Climate change experts have predicted that rising sea levels affecting the world’s 52 small island states, will be as much as four times higher than the rest of the world. The forecast was made recently in the SIDS Foresight Report, issued by the United Nations’ Environment Programme (UNEP).
Rising sea levels remain the biggest threat to the environmental and socio-economic stability of small island developing states (SIDS), and increased levels of vulnerability means losses that run into trillions of dollars each year, according to UNEP.
The SIDS Foresight Report, which was produced by a panel of 11 SIDS experts, presents the outcome of the foresight exercise and is one of UNEP’s contributions to the Third International SIDS Conference, which will take place in Samoa in September this year. It identified the impact of sea level rise as the chief concern among a laundry list of twenty emerging issues impacting the environmental resilience and sustainable development of SIDS. Other issues include coastal overpopulation, land capacity, invasive alien species and threats from chemicals and waste.
“Rio+20 emphasized that SIDS have unique vulnerabilities and require special attention during the evolution of the sustainable development agenda in order to achieve the gains required to lift people out of poverty, create green jobs and provide sustainable energy for all,” said UN Under-Secretary-General and UNEP Executive Director Achim Steiner at the release of the report in Bridgetown, Barbados on World Environment Day last week.
“For example, these 52 nations, home to over 62 million people, emit less than one per cent of global greenhouse gases, yet they suffer disproportionately from the climate change that global emissions cause.”
However, Steiner is of the opinion that all is not lost. He says studies have shown that future developmental setbacks for SIDS can be averted ahead of time.
“It is up to the international community to support SIDS – not least through building momentum towards a robust climate agreement – to be agreed in 2015, which will cut emissions and minimize the threat of climate change for these nations,” he added.
Climate talks in Bonn disappointing for negotiators
In the meantime, diplomatic efforts to bring the majority of world powers to agree to a climate change treaty have been stalled.
According to the BBC, the UN climate talks in Bonn, Germany, sparked angry reaction from SIDS negotiators such as Ronny Jumeau, the Seychelles climate change ambassador, when less than half the expected environment ministers did not turn up for the UN’s Bonn Climate Change Conference last Friday.
“Obviously as negotiators we are disappointed that ministers haven’t turned up,” said Ambassador Ronny Jumeau in his interview with the BBC. He said that many of those who came did not make new commitments on emissions or climate finance during their presentations.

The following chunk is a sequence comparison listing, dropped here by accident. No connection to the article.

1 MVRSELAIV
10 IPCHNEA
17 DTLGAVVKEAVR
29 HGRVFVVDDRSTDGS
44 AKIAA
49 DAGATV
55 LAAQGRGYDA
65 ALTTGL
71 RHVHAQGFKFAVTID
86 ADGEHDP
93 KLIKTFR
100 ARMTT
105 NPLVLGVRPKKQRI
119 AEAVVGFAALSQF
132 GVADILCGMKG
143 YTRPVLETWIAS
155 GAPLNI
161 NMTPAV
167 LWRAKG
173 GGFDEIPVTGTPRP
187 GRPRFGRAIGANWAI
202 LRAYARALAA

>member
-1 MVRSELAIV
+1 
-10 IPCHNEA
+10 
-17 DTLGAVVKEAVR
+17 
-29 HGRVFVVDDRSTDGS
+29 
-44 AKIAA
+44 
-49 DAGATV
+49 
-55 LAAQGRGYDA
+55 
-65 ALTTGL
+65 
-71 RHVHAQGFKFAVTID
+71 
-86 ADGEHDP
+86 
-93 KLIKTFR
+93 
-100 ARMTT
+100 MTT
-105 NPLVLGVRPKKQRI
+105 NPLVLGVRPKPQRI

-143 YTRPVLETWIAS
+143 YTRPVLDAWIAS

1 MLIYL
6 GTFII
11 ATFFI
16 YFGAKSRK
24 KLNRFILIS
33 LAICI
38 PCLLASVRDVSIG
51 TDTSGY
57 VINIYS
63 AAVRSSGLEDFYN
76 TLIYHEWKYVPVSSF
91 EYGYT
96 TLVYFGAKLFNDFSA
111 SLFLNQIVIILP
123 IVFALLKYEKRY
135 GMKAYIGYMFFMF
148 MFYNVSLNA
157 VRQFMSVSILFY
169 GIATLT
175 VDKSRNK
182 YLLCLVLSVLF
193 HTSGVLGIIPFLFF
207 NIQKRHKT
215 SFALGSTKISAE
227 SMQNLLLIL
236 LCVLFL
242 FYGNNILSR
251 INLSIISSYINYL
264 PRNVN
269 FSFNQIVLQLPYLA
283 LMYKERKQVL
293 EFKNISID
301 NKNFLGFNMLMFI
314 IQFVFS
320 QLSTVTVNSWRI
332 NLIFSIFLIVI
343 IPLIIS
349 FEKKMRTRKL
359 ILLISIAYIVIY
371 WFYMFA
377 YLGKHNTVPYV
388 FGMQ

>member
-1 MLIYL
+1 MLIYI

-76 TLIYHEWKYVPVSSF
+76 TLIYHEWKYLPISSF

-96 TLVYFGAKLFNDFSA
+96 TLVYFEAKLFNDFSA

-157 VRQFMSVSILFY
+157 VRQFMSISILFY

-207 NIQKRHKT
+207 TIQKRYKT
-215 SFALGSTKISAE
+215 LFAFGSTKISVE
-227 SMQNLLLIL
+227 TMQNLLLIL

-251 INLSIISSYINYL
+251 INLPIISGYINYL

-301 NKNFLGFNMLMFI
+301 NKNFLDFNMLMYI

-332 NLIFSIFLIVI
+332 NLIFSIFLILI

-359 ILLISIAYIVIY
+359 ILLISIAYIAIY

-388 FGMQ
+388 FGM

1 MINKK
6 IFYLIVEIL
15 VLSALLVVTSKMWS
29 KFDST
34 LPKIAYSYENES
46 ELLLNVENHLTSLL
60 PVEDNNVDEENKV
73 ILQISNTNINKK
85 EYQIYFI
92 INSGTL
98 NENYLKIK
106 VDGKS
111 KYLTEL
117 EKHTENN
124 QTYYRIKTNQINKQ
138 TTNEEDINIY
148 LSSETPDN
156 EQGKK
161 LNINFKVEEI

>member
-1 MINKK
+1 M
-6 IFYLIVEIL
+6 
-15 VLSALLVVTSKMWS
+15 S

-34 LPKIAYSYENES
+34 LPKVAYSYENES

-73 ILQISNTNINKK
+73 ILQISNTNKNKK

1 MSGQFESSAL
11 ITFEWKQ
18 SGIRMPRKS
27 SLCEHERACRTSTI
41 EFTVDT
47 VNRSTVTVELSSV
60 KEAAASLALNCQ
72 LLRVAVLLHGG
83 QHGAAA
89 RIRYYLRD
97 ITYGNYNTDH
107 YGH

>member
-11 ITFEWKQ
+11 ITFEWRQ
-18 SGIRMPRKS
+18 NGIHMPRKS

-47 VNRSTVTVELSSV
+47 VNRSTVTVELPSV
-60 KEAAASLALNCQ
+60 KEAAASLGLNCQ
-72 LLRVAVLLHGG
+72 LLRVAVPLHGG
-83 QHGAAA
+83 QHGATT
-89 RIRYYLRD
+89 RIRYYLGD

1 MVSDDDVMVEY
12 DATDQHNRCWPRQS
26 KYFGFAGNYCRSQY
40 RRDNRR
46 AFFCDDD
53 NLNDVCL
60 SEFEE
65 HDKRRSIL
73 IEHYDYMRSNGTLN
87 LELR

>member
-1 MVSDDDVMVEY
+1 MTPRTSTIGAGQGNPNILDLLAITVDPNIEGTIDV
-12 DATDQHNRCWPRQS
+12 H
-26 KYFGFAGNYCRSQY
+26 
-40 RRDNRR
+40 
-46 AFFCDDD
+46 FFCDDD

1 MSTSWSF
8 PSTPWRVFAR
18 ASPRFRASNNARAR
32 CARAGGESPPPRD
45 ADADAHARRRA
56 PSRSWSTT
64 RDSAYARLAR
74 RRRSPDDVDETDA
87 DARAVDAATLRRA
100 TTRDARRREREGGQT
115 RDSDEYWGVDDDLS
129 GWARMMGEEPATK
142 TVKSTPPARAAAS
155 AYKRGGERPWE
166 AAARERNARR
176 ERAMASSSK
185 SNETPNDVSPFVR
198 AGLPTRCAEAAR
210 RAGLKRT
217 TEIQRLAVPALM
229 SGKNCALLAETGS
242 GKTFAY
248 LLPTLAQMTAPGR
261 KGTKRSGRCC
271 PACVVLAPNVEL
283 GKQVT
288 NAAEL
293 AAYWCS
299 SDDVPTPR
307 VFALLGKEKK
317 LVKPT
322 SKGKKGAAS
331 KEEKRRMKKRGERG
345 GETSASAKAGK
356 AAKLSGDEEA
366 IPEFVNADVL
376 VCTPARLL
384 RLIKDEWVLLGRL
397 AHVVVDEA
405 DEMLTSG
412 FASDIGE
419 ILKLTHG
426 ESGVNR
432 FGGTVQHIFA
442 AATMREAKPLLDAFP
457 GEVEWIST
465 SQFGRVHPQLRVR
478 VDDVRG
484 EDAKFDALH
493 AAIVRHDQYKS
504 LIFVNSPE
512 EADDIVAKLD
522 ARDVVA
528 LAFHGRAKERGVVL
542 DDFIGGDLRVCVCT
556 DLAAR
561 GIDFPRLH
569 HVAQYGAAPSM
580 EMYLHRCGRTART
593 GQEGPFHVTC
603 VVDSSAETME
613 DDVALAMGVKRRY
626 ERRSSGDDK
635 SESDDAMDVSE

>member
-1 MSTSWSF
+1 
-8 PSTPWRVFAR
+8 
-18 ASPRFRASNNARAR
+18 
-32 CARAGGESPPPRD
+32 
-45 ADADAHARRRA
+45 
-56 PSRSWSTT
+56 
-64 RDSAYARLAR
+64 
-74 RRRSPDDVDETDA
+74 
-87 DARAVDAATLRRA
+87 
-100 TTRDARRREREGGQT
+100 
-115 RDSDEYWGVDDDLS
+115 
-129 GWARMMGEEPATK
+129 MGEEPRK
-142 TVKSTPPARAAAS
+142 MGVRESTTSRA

“I think what we saw on the screens and the lack of ministers goes together. They didn’t have anything to put up there or they were ashamed to do it.”
The ministers were due to discuss the deadline to achieve a new climate treaty.
“They agreed last year in Warsaw and they have now broken that,” said Mohammed Adow from Christian Aid told the BBC..
Seychelles, already in the trenches of fight against climate change
Climate change is a battle which the Seychelles, an archipelago of over 100 coralline and granitic islands in the western Indian Ocean, is already fighting in the trenches.
The bountiful coral reefs of Seychelles were affected by coral bleaching due to the 1998 El Niño weather phenomenon, leaving stretches of pristine coast vulnerable to erosion, and the inhabited islands, usually far-removed from severe weather, received a battering in January 2013 by Tropical Storm Felleng, which caused widespread flooding, resulting in approximately $8.3 million worth of damages and losses.
The magnitude and frequency of these types of weather and climate-related hazards may only escalate in the years to come, warn the experts, and this is expected to have a knock-on effect on the tourism, agriculture and fisheries sectors as well as health, fresh water supplies and other infrastructure, unless effective policies to protect oceans and the environment are put into place.
The concept of developing sustainable, efficient, innovative and clean-technology methods to provide for human needs is the core of the blue economy model supported and spearheaded by the government of Seychelles to bring about a change in mindset toward the entire economic development process of SIDS.
It is hoped that the ‘blue economy’ initiative will help create a sustainable and responsible pattern of oceanic resources development that will help to safeguard food, jobs and the economic development opportunities provided by the world’s oceans.
Original report by Seychelles News Agency